On the mixture/idle etc. - if its running rough and you lean it out a little - even at idle - does it get better or worse?

Ken Wanagas</HTML>

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<HTML>I had a problem where the engine would run ruff on both mags.  It turned out to be a spark plug.  The engine was losing compression through a plug.  I found the problem when I removed the ignition wire from the bad plug and it was damp with fuel.</HTML>

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Re: Gapping spark plugs

<HTML>Mark,
I have never used(and dont intend to) the vibrating device to clean my plugs.I have a Bead Blaster at work,and generally keep one complete set of plugs clean and ready to go whilst the other set is in operation.
Typically I would think that any type of"intrusive" blade type device could potentially damage the insulator.This may or may not be visible to the naked eye,and provides a good area for immediate carbon build-up,and subsequent arcing to the ground area of the plug.AND while it IS in effect still firing,its not in the atomized stream of the fuel/air mixture,and doesent burn as efficiently.
I also seem to remember something someone asked about one mag firing one set of plugs being"normal combustion operation" this is in fact NOT the case.The reason that BOTH mags are firing at the same time is for more even fuel combustion,and smoother running(this is why youll typically have some"mag drop" when youre doing youre typical run-up.)
Agreed that the engine will run on one magneto,and it IS designed to be a safety feature,but the compressed fuel/air mixture in the cylinders will burn much more completely being ingnited by both plugs at the same time.

Im relatively sure George(whom I havent heard from in awhile(Grin) will agree.</HTML>

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Re: Gapping spark plugs

<HTML>Hi, Alan!
  I do agree that the "normal" combustion process includes the consideration for both mags firing,...
  I just don't agree that they must fire at the same time.  In fact, many engines have specified different timing for the mags.  This is most common in setups where one mag fires the lower plugs, and the other fires the upper ones.  (Lower plugs typically are timed to fire slightly ahead of upper plugs in normally aspirated engines.)  The flame propagation patterns are studied and allowed for by the manufacturer when they set those timing specifications.  Also, some magneto systems take into consideration starting conditions, i.e., retard breakers/"shower of sparks", left mag only, and/or impulse couplings.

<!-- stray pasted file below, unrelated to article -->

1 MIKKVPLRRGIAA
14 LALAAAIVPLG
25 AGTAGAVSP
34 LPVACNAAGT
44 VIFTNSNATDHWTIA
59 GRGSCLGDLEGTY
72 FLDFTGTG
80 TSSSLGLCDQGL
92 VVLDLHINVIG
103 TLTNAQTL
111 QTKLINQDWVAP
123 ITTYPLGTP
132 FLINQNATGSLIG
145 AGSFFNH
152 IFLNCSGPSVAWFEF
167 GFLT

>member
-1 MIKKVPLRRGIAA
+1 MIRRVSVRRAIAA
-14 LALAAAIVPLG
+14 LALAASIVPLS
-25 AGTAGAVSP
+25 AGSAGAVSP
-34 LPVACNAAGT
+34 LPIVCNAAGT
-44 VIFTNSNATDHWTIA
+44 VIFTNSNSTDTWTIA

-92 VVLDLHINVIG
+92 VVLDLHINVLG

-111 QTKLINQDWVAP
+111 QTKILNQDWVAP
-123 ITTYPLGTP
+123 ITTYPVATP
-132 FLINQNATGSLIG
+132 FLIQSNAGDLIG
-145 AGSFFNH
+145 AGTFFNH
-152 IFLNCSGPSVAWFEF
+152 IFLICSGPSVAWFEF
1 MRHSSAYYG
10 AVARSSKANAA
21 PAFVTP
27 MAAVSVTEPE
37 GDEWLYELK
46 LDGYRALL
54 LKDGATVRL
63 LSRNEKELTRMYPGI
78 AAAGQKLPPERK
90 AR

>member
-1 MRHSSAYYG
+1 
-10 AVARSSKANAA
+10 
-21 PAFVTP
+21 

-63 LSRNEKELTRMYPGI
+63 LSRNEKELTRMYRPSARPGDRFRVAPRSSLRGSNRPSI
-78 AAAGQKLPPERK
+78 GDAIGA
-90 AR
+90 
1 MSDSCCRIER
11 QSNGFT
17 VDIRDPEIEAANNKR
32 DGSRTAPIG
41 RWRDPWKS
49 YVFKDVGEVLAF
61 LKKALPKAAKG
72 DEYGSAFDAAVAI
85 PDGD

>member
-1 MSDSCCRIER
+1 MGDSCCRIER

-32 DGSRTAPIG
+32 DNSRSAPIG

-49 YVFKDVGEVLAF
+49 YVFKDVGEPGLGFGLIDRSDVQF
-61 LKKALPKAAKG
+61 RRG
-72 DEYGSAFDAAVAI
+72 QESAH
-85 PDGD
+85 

But the bottom line is still the same, timing of each mag should follow factory specifications.
  Vibrating cleaners are OK as long as they're used correctly and the plugs are properly tested prior to re-installation.
  (I'm still of the opinion that two or more plugs have been damaged, and/or the reinstallation included an error either in wiring or high-tension lead damage.)
  While it's possible that a magneto is in trouble, it's not high on my list.  But to be truthful, cleaning and regapping plugs does indeed change impedance feed-back to the mag, and in rare circumstances can bring to surface a marginal magneto's shortcomings that may have been camoflaged in the previous dirty-sparkplug condition.</HTML>

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Re: Gapping spark plugs

<HTML>One thing that's not been mentioned yet is:
  Look at the lower vent-plugs of the magnetos.  Is there a drop of oil hanging from it?  If so, your magneto oil-seal is leaking and allowing oil to enter your magneto.  This can play havoc with idling engines, and can also appear as a transitory roughness in flight.  It'll be there one time, and disappear the next, then reappear....driving you nuts.  Until you finally discover it and make the repair.</HTML>

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Re: Gapping spark plugs

<HTML>Tickeled to hear youre still out there.I agree about the mag timing issue,and do remember something about the difference in mag firing(be it all so slight).
Take care my firend.</HTML>

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Re: Gapping spark plugs

<HTML>Cool,

  Thanks for all the input.  Several of you said you have a second set of plugs, so I think I'm gonna shell for a second set and then install them and run up three plugs at a time.  That way I can figure out if it was a coupla plugs, or crossed wires, or if the problem gets slightly better with each new three, we may have gapped 'em too tight.

  I'll also try the oil-seal leak check and see if I can do a bit of testing.  I am absolutely not gonna change the timing though.  That I'll leave to a professional if the tests show problems...

  Hmmm...what's a lower vent-plug?  I'll have to look this one up :-]

Mark


P.S.  Went to TVL and TRK.  On the way back we figured out that when the FSS says "expect clear above and 1000 SCT at WVI" they are really hedging a little and mean "3-5 miles in haze, layer tops 7000 and 2000, inversion in between, and overcast 800".
Slam dunk from 7000, and then a scary call when I heard a plane I know call "no-gyro" in actual at MRY.  I hope they're ok...</HTML>